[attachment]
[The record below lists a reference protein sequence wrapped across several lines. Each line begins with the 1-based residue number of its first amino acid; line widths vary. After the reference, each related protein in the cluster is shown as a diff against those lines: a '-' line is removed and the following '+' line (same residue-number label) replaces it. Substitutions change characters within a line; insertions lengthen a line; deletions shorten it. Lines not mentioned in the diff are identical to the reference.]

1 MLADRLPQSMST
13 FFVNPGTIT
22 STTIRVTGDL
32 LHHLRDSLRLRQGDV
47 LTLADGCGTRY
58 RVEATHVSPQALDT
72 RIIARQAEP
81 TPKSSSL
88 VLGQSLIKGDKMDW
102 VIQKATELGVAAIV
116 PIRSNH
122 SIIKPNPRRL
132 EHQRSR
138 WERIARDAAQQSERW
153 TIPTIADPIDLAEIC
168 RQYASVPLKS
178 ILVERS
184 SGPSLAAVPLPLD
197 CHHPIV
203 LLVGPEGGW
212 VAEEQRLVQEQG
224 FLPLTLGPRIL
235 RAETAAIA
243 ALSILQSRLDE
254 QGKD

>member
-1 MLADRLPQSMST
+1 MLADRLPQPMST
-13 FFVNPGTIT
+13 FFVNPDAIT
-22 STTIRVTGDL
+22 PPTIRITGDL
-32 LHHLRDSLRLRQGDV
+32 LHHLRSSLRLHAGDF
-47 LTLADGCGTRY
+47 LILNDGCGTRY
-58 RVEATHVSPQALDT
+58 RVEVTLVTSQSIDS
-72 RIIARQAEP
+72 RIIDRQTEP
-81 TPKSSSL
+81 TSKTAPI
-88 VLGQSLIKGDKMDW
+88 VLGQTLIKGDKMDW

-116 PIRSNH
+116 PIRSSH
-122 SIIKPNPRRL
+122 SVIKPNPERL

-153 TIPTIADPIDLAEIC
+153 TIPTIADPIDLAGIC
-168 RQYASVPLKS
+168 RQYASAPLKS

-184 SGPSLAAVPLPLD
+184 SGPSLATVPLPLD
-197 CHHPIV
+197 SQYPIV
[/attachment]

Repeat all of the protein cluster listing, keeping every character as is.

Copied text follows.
[The record below lists a reference protein sequence wrapped across several lines. Each line begins with the 1-based residue number of its first amino acid; line widths vary. After the reference, each related protein in the cluster is shown as a diff against those lines: a '-' line is removed and the following '+' line (same residue-number label) replaces it. Substitutions change characters within a line; insertions lengthen a line; deletions shorten it. Lines not mentioned in the diff are identical to the reference.]

1 MLADRLPQSMST
13 FFVNPGTIT
22 STTIRVTGDL
32 LHHLRDSLRLRQGDV
47 LTLADGCGTRY
58 RVEATHVSPQALDT
72 RIIARQAEP
81 TPKSSSL
88 VLGQSLIKGDKMDW
102 VIQKATELGVAAIV
116 PIRSNH
122 SIIKPNPRRL
132 EHQRSR
138 WERIARDAAQQSERW
153 TIPTIADPIDLAEIC
168 RQYASVPLKS
178 ILVERS
184 SGPSLAAVPLPLD
197 CHHPIV
203 LLVGPEGGW
212 VAEEQRLVQEQG
224 FLPLTLGPRIL
235 RAETAAIA
243 ALSILQSRLDE
254 QGKD

>member
-1 MLADRLPQSMST
+1 MLADRLPQPMST
-13 FFVNPGTIT
+13 FFVNPDAIT
-22 STTIRVTGDL
+22 PPTIRITGDL
-32 LHHLRDSLRLRQGDV
+32 LHHLRSSLRLHAGDF
-47 LTLADGCGTRY
+47 LILNDGCGTRY
-58 RVEATHVSPQALDT
+58 RVEVTLVTSQSIDS
-72 RIIARQAEP
+72 RIIDRQTEP
-81 TPKSSSL
+81 TSKTAPI
-88 VLGQSLIKGDKMDW
+88 VLGQTLIKGDKMDW

-116 PIRSNH
+116 PIRSSH
-122 SIIKPNPRRL
+122 SVIKPNPERL

-153 TIPTIADPIDLAEIC
+153 TIPTIADPIDLAGIC
-168 RQYASVPLKS
+168 RQYASAPLKS

-184 SGPSLAAVPLPLD
+184 SGPSLATVPLPLD
-197 CHHPIV
+197 SQYPIV